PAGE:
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landlord helpWith social networking and blog sites so popular now, tenant complaints have taken on a whole new life as they are broadcast into cyberspace more quickly than a blink of the eye — and often before a landlord has a chance to respond.

Take the blog site Passive-Aggressive Notes, or ‘Team PAN’ as some of their readers refer to them.  Go there today and you’ll see tenants who have taken out their frustrations on landlords — one added the words “roach-infested, mold” to a landlord’s rental sign, another posted a sign that the landlord never turns on the heat.  Photos of these acts are displayed by tenants, and readers can join a forum to talk about it.

Last year, a property management company in Chicago filed a lawsuit against a tenant for defamation after the tenant tweeted to others that her apartment had mold, but the managers didn’t care.  The property management company was seeking $50,000 in damages.

After some legal wrangling, the judge threw the case out, but legal scholars have criticized that decision and believe there was enough merit for the landlord to win, especially where the tenant allowed public access to her Twitter profile.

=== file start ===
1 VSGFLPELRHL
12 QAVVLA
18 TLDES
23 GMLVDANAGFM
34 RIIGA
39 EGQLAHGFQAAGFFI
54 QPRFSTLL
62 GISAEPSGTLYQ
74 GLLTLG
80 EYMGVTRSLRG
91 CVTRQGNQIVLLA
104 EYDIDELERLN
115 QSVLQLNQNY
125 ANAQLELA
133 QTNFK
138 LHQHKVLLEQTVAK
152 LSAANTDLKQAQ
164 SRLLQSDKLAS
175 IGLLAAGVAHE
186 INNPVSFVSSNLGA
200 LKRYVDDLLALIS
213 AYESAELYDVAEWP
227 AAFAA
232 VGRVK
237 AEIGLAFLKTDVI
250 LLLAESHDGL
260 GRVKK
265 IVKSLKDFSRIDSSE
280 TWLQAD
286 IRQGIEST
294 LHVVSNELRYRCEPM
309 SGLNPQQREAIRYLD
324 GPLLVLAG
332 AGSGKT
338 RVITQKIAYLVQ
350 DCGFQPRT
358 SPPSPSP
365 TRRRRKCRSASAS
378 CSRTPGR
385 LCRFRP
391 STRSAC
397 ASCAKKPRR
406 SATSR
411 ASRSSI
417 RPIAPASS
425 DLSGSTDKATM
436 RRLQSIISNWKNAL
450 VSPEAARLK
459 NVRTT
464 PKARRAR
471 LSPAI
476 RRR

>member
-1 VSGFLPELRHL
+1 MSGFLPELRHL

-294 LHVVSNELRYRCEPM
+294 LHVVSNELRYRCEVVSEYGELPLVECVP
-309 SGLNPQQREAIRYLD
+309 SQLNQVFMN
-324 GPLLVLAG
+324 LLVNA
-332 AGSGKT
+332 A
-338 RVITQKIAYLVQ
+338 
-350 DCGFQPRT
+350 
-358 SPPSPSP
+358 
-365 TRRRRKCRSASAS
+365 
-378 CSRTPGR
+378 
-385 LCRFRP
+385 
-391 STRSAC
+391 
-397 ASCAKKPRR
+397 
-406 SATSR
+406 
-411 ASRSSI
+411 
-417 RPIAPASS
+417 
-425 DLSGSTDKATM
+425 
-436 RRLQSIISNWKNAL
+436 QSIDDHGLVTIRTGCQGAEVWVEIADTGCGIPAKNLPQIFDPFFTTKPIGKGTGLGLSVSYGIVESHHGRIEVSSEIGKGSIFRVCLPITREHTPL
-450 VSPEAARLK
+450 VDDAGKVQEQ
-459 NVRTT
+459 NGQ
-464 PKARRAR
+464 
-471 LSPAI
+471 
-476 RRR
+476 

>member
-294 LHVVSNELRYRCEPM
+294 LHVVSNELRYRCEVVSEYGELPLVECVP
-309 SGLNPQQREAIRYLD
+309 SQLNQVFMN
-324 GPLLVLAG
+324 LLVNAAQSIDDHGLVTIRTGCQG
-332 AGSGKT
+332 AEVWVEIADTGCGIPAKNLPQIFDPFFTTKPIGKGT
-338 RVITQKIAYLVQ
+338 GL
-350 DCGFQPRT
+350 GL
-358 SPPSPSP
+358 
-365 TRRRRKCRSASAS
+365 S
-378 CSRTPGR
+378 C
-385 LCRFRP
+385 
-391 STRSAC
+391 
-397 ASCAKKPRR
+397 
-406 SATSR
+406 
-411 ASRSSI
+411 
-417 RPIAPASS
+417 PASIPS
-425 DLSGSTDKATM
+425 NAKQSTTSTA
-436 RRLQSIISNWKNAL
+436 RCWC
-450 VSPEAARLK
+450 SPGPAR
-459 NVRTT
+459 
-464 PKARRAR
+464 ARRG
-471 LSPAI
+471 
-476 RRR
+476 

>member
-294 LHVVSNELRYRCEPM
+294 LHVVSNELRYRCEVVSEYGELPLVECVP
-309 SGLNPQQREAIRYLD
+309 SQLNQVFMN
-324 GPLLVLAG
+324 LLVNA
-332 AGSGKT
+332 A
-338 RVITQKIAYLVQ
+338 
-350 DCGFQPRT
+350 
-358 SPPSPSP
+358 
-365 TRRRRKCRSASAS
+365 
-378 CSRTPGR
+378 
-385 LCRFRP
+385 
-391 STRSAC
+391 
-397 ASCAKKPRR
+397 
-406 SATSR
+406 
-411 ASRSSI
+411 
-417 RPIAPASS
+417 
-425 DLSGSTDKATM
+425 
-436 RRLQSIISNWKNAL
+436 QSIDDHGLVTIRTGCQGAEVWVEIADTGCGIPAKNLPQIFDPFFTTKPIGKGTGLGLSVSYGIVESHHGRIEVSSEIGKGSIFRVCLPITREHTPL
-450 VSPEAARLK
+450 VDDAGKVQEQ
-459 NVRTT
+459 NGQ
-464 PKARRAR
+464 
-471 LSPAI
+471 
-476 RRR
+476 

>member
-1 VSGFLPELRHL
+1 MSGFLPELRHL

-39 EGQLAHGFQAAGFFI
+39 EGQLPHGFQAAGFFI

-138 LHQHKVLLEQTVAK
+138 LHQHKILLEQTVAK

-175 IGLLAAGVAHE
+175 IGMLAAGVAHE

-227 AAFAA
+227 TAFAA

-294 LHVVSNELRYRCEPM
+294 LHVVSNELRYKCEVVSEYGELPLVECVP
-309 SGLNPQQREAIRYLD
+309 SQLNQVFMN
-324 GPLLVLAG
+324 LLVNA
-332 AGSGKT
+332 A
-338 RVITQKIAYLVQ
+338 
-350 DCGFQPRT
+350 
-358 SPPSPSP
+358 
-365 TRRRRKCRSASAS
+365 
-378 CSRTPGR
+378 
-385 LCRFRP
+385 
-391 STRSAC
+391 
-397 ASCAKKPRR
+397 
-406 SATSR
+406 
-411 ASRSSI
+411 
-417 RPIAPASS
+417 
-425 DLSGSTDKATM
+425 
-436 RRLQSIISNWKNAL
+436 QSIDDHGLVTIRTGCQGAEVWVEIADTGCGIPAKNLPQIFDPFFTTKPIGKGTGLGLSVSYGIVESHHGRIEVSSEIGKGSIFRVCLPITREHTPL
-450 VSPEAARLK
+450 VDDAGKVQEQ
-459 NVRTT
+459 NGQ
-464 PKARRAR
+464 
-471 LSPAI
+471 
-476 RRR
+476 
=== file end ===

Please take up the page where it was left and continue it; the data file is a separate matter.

Internet dissing is a problem for landlords because, while tenants tend toward Internet savvy, oftentimes landlords aren’t out there surfing the same sites, and have no idea the tenant lashed out publicly.  As a result, landlords don’t respond, and readers only see the tenant’s side of the story.

It’s one thing to have an opinion, but sometimes tenants go too far. There are a number of possible legal claims that could arise from publicly airing complaints about a landlord.  Physically placing a placard, defacing a sign, or spray-painting a message on the rental property could be trespass. The public display of a photo of the act makes it easier to prove ‘whodunit’.

Defamation  occurs if the statements aren’t true, and it doesn’t require widespread readership to win a claim.  It is often enough for the landlord to look bad in the eyes of a few locals.  Same with the claim for interference with a contractual relationship– it may be there even if just one new prospect gets cold feet and backs out of a lease.  Sometimes the digs are too personal, and could be construed as an invasion of privacy, or even infliction of mental distress or harassment.

It is interesting to note on the PAN site that some viewers wondered whether the ‘roach and mold’ sign was such a good idea. They point out that it could be construed as a poor reflection of the tenants’ housekeeping skills.

What would happen if the shoe were on the other foot — if a landlord dragged a tenant’s name through the mud and encouraged other landlords to turn them away from rental housing?  Would they hold the landlord to a higher standard?

With AAOA, landlords have resources at their fingertips. Check out our Landlord Forms page. 

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  • Jim